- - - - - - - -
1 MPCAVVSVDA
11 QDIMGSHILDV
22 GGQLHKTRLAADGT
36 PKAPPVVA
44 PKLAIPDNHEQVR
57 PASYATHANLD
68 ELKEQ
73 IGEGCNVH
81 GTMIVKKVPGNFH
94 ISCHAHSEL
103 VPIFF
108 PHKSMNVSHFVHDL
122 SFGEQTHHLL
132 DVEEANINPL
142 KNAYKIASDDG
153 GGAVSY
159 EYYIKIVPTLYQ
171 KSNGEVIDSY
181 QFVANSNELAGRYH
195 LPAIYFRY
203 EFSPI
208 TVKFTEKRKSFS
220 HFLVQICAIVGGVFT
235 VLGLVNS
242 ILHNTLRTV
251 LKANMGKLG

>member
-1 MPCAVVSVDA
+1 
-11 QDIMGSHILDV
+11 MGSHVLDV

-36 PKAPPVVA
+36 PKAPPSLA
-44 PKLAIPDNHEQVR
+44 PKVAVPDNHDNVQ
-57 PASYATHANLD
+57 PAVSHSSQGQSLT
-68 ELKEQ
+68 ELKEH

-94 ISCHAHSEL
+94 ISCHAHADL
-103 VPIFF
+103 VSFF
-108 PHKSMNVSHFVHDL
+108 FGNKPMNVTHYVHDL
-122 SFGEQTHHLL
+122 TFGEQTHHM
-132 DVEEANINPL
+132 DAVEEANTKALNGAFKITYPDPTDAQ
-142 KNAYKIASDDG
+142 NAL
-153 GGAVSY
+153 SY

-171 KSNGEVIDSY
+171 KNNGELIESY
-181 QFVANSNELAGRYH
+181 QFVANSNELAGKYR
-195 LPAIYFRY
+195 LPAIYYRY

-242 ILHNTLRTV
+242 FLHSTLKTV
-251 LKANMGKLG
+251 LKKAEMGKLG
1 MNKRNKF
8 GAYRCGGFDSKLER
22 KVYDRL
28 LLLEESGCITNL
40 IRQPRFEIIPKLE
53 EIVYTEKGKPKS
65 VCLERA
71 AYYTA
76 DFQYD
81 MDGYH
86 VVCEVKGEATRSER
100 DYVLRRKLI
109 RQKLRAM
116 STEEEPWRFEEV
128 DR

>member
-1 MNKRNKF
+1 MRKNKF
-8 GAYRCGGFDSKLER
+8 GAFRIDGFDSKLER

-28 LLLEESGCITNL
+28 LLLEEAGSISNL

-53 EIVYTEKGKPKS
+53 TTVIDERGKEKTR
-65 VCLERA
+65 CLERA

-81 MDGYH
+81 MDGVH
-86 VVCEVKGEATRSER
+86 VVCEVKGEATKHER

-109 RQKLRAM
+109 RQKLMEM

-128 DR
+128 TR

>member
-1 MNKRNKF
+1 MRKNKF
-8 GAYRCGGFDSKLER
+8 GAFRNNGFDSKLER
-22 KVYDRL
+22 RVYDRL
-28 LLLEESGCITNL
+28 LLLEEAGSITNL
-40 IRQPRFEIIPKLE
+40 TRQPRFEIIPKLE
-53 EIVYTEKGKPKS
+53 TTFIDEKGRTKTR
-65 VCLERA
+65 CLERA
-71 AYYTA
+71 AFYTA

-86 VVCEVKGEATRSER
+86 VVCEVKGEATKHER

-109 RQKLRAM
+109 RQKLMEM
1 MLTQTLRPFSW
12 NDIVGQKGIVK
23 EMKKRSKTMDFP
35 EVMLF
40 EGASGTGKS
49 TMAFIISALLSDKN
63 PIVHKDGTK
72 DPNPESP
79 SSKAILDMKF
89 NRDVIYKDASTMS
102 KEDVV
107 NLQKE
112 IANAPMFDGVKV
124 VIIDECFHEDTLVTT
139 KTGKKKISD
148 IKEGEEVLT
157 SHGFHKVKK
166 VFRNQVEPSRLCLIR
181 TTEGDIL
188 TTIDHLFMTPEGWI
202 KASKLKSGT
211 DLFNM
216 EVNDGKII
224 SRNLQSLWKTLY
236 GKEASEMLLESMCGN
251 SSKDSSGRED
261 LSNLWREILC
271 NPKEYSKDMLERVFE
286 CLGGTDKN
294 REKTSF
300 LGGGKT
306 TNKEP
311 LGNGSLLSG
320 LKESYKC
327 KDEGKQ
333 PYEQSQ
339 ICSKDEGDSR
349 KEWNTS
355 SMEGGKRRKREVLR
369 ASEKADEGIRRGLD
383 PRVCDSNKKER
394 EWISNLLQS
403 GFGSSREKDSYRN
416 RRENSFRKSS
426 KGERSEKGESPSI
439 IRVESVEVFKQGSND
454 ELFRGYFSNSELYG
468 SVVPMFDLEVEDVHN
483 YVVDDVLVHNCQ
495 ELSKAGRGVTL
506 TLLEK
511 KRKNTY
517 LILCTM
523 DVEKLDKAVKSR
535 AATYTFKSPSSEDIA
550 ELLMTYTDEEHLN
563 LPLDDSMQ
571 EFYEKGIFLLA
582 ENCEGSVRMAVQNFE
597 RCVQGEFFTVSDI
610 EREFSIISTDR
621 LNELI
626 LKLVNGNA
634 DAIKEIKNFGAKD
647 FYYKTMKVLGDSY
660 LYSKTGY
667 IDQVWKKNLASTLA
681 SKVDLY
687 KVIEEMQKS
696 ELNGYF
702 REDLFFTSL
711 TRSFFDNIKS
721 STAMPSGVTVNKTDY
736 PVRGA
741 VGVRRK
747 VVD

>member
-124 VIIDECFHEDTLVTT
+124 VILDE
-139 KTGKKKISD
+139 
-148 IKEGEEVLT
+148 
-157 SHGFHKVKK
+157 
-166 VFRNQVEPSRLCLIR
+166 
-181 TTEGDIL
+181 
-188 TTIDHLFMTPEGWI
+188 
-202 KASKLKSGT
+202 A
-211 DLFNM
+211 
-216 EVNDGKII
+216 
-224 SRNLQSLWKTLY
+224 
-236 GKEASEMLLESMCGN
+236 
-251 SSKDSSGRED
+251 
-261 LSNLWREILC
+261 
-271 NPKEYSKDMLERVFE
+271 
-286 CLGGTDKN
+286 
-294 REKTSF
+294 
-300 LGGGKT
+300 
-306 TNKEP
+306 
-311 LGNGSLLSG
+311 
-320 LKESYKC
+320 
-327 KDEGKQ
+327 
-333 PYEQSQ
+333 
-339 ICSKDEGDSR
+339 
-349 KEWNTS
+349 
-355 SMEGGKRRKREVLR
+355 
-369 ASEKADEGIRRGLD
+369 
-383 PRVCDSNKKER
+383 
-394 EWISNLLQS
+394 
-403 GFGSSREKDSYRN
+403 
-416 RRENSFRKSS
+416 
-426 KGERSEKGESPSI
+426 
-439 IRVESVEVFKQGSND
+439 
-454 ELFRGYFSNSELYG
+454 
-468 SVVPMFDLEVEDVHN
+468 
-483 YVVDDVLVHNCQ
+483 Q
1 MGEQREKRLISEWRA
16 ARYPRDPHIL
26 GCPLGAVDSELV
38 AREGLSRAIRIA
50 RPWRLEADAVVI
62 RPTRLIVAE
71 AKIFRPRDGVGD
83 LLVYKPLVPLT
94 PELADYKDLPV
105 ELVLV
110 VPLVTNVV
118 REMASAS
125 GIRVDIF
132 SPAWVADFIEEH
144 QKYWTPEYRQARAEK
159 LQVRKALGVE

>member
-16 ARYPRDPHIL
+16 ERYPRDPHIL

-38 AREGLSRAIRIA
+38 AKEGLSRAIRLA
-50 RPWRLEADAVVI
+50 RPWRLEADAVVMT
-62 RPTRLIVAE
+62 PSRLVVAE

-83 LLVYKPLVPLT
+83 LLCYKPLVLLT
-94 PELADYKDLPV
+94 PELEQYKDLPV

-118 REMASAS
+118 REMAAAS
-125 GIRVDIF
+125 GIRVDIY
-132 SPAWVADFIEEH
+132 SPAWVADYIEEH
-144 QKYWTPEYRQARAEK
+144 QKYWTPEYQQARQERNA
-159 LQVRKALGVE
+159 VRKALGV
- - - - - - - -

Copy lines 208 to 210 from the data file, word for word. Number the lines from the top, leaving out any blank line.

-188 TTIDHLFMTPEGWI
+188 
-202 KASKLKSGT